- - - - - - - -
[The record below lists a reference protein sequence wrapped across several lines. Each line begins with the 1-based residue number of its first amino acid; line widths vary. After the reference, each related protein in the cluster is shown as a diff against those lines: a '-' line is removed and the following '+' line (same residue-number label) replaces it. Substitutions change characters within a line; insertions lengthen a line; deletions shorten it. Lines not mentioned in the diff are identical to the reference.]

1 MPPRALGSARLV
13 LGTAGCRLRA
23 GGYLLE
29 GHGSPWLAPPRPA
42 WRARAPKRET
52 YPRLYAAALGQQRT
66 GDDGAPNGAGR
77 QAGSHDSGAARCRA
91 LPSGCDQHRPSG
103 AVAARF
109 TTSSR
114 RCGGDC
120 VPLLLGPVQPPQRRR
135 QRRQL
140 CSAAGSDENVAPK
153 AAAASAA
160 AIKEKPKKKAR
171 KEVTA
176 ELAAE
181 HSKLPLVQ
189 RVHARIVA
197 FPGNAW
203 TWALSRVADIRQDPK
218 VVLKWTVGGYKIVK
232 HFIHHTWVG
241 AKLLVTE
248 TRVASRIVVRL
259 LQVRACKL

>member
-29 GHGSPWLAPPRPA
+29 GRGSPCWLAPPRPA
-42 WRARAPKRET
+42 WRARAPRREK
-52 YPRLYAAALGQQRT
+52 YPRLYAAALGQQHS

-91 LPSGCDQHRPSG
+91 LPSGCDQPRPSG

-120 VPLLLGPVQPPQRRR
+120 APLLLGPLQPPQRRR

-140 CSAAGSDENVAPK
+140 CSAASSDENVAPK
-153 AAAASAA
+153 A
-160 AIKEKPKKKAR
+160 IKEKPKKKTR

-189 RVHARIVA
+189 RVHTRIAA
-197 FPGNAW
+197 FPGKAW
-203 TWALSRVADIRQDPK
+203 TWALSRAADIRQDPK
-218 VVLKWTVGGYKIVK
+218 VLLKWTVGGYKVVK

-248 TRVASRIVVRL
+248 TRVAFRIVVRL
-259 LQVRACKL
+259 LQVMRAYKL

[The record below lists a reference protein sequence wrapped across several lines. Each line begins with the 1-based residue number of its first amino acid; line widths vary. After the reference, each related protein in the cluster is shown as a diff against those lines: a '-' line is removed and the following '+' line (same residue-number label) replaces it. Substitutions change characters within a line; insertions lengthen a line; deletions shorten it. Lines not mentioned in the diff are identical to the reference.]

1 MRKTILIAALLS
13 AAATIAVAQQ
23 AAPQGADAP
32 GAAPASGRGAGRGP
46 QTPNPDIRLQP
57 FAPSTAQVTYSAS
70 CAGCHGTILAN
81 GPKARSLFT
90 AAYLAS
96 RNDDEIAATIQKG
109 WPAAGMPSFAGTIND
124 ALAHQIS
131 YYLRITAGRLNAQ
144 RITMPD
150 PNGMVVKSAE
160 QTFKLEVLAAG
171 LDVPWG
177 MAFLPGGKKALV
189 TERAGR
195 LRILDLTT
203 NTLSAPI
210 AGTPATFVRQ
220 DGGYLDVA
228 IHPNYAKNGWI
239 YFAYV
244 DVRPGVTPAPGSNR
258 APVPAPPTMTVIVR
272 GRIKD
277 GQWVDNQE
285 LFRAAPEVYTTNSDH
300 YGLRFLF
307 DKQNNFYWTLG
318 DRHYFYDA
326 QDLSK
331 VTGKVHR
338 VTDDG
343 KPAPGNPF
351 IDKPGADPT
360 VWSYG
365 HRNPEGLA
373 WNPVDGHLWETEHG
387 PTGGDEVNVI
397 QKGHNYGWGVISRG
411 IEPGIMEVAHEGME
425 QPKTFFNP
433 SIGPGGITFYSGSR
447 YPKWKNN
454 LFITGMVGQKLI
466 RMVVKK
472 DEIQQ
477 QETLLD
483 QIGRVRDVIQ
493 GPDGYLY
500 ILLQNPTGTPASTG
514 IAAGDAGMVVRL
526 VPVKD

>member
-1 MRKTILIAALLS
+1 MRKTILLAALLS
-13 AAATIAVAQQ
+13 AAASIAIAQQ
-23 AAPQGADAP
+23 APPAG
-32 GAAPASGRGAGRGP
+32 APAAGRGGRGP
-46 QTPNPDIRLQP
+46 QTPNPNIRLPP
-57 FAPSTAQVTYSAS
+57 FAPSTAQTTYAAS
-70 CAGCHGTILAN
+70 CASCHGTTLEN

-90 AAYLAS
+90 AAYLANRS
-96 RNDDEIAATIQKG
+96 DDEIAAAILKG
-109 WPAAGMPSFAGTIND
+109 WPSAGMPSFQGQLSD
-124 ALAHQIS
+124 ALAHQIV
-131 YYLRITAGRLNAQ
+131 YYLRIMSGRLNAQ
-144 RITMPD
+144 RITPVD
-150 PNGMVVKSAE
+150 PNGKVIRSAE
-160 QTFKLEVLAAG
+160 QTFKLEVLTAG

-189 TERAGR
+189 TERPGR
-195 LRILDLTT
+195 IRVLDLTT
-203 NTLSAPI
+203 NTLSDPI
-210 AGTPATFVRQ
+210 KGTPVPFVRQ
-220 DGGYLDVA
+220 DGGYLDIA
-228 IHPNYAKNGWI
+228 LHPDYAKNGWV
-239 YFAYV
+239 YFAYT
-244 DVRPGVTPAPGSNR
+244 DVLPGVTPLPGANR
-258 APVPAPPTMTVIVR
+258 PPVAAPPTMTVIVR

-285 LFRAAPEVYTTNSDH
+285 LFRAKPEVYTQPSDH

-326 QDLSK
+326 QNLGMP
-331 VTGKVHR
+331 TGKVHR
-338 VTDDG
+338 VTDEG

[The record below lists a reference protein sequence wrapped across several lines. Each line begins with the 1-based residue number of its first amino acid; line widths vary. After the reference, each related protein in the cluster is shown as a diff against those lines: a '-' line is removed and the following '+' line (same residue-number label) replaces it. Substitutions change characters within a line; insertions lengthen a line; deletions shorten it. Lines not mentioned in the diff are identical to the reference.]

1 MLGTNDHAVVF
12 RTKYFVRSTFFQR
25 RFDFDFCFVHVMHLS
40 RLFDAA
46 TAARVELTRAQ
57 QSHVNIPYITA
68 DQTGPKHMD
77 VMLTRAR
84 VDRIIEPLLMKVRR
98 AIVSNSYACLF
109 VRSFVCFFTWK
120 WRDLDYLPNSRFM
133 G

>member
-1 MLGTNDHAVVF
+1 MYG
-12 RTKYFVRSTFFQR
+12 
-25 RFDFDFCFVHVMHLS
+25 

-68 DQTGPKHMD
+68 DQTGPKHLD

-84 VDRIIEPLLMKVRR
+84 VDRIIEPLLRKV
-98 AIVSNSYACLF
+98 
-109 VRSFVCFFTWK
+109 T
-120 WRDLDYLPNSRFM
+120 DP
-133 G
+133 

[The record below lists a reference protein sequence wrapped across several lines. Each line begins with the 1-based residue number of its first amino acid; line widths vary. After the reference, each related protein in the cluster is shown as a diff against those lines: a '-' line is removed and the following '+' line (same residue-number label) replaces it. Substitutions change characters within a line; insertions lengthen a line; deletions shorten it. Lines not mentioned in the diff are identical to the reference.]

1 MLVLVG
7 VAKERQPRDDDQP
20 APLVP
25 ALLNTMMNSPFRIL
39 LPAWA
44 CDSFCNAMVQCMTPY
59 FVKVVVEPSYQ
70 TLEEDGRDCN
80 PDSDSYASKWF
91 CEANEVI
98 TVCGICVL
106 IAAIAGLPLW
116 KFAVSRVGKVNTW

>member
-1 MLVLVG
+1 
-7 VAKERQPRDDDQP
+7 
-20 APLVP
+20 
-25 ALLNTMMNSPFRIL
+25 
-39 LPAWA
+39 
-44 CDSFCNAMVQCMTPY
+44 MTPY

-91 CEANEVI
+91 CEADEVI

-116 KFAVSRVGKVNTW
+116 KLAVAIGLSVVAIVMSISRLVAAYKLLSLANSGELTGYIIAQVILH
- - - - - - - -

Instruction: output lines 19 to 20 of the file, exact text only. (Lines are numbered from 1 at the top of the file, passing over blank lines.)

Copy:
171 KEVTA
176 ELAAE